This means the re-opening of the service side of the economy has implications for wage inflation, which has also picked up of late.
“While this will likely moderate in the medium-term, in the immediate future labour looks set to have a stronger bargaining position. Furthermore, and especially in the US, rents, which form a not insignificant part of the inflation basket, are anticipated to see further upward momentum,” Doyle says.
Leaving its mark
There is an outlook that states inflation is neither as problematic as suggested nor likely to be a simple reversion back to normality, after a blip of a transitory phase. Instead, the current inflationary situation could well to leave its mark.
“The extreme extent of inflation is probably transitory, but we have also turned the corner on permanently low inflation,” says Stuart Trow, who has just retired as a credit strategist at the European Bank for Reconstruction and Development.
If it is going to leave its mark, what can be cited as the biggest concern regarding inflation? “In the West it is what rising yields will do to asset prices and in emerging markets what rising food and fuel cost will do to political and social stability. “In fact, many western nations will struggle politically with higher living costs, especially if they add austerity on top,” Trow says.
Doyle points to other issues that could fuel inflation. “Other factors that may prove more enduring in terms of their contribution to inflation are the likely peaking of globalisation, the greater role being played by fiscal stimulus in a post Covid world – as opposed to the dependence upon monetary policy over the last decade – and also the related matter of decarbonisation. While this latter development will ultimately pave the way for cheaper renewable sources of energy, in the short-term the transition will potentially have an inflationary impetus,” she says.
As bad as it gets
This raises a big question about how bad the inflationary picture could get – even within a transitory scenario. “The exact level will depend on how the pandemic unfolds, but I can imagine that towards the end of next year we might be talking about supply gluts rather than shortages as demand eases and some of the logistical issues are addressed,” Trow says.
Giving his outlook, Jeffery says: “We see US core – excluding food and energy – inflation peaking at 6% in the spring before falling back again as some of the one-off re-opening effects wash out of the annual comparison.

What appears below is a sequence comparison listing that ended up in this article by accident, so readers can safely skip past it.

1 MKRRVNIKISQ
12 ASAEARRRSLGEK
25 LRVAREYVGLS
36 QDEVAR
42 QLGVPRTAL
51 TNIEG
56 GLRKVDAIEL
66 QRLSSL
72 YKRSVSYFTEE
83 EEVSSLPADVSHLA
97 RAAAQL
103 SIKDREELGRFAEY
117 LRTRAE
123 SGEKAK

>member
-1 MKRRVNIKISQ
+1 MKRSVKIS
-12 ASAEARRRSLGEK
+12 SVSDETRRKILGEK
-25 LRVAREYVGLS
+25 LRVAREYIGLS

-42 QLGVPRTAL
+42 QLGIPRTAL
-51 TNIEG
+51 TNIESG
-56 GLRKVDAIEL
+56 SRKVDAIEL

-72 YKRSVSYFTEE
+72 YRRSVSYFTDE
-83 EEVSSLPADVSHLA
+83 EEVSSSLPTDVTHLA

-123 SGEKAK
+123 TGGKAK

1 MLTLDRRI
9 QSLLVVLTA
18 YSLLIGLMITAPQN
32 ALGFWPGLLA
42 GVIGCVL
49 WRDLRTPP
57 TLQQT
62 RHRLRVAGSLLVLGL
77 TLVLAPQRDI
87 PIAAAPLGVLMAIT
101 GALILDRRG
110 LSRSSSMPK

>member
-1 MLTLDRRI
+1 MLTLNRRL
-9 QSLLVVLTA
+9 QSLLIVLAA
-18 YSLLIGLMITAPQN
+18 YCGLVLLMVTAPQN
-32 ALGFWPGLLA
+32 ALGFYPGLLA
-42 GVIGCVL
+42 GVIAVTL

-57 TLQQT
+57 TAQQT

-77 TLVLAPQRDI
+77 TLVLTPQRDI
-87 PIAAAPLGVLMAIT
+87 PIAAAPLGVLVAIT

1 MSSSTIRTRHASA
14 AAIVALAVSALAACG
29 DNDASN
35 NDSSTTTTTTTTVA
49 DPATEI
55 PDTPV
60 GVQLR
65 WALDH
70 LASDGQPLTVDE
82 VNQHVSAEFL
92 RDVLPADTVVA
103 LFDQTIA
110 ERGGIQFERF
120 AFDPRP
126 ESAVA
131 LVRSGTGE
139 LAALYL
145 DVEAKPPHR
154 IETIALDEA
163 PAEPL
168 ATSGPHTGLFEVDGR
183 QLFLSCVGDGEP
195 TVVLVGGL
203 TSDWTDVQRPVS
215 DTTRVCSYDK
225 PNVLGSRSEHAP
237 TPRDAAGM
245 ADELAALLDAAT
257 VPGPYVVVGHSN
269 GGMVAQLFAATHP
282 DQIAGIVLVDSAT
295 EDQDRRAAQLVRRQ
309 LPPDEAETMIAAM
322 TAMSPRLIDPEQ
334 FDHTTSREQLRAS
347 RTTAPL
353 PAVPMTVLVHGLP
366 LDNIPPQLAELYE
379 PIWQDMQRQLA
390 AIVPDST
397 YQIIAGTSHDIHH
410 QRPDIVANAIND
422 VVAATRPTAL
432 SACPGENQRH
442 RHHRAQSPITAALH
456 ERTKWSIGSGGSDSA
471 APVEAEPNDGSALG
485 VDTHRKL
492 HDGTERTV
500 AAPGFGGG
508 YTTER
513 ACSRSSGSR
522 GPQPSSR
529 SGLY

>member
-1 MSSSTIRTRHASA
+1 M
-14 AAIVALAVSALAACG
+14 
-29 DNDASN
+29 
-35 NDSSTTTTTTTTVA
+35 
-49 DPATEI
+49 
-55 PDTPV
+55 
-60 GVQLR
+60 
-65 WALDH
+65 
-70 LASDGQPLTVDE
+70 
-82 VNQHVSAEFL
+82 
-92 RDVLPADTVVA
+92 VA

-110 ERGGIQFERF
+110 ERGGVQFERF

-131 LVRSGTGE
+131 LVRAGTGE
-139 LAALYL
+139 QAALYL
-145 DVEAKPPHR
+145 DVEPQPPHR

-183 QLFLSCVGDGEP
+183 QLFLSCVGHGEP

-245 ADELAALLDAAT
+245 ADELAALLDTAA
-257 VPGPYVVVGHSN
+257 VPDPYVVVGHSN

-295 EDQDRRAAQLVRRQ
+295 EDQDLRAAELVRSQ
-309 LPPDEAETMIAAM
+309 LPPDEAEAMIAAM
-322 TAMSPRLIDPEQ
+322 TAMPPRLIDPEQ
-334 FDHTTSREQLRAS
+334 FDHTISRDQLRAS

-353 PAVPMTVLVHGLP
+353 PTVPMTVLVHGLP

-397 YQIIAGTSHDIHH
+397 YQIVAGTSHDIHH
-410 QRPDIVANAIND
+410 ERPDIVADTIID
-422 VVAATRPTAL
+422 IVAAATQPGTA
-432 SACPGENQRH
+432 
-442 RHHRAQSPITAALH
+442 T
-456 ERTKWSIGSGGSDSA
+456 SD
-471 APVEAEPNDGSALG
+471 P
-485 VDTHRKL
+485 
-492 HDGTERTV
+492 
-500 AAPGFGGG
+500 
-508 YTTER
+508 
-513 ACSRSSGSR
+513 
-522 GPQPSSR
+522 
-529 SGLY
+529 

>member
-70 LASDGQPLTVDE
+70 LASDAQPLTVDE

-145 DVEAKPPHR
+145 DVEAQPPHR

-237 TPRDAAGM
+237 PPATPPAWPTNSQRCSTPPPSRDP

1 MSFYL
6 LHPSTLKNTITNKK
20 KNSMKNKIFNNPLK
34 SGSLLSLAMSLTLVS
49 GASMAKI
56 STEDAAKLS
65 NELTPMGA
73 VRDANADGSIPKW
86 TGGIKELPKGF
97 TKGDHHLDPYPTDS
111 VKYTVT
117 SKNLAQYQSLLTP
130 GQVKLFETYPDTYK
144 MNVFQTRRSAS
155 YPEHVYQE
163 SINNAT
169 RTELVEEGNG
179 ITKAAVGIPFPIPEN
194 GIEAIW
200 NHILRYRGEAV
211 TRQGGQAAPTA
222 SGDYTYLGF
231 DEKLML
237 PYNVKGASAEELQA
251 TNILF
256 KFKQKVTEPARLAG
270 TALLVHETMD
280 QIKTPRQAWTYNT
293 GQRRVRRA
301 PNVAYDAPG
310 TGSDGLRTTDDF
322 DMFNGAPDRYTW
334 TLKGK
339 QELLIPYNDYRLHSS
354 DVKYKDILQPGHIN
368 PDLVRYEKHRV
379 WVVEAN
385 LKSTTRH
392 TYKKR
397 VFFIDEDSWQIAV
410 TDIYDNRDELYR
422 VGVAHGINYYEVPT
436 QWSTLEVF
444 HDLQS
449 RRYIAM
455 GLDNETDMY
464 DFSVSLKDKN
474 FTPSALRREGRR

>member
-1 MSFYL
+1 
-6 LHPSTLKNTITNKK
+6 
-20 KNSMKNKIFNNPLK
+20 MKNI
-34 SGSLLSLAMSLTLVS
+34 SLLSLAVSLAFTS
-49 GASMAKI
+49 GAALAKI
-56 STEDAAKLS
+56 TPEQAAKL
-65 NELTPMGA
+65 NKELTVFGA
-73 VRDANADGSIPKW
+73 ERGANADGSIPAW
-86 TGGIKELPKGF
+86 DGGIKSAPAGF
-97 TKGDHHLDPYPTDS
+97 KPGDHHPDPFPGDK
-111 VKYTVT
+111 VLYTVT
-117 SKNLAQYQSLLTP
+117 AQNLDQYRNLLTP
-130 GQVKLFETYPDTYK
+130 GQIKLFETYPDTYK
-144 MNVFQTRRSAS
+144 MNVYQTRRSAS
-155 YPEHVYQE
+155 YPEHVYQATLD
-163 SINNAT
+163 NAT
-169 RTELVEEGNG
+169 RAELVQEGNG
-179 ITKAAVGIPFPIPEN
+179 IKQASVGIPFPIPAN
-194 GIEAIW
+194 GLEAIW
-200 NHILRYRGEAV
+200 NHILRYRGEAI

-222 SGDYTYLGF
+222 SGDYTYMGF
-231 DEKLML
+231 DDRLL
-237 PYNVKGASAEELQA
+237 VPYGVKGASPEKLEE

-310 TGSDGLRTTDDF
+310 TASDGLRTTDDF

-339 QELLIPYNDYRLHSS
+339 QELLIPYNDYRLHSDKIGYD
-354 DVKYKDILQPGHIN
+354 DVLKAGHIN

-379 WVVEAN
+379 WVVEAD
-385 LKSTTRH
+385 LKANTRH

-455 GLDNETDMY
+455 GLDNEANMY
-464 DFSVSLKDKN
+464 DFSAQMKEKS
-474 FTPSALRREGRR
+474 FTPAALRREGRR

“In the UK, we see a lower peak with headline inflation on a CPI basis peaking around 5%,” he adds. “At the best of times, inflation forecasts are a hostage to the fortunes of commodity markets. Given the wild swings in natural gas prices in recent months, and the uncertainty about whether the government will intervene, that is especially true today. Anybody’s inflation forecasts should be taken with a truckload of salt.”
Jeffrey also notes that when it comes to the UK’s inflationary picture, it is important to monitor the labour market. “Most notably, the loss of jobs among the self-employed and part-time workers. As those people get drawn back into work, we expect to see further upward pressure on wage growth.”
At the global level, there is a need to monitor the Covid situation in China carefully, he adds. “The struggles to maintain a zero-Covid strategy in the face of the highly contagious Omicron variant pose a serious risk to global supply chains that could see another round of price pressures in the global goods markets.”
I fear that we will again fall into the trap of believing that inflation is a problem that can be addressed by monetary policy alone.
Stuart Trow, formerly the European Bank for Reconstruction and Development
Behind the inflationary curtain
Understanding where this inflation came from, aside from the Covid pandemic, is important in understanding the wider infla- tionary picture, says Trow. “It is important to be clear about why inflation had been so low for so long and had been impervious to ever more extreme monetary easing measures to boost it.
“It was the supply side shock of globalisation – rather than monetary policy – that kept a lid on wages and the prices of consumer goods,” Trow adds. “Western workers couldn’t compete, which is why real median wages have either flatlined or trended lower over much of the past 20 to 30 years.”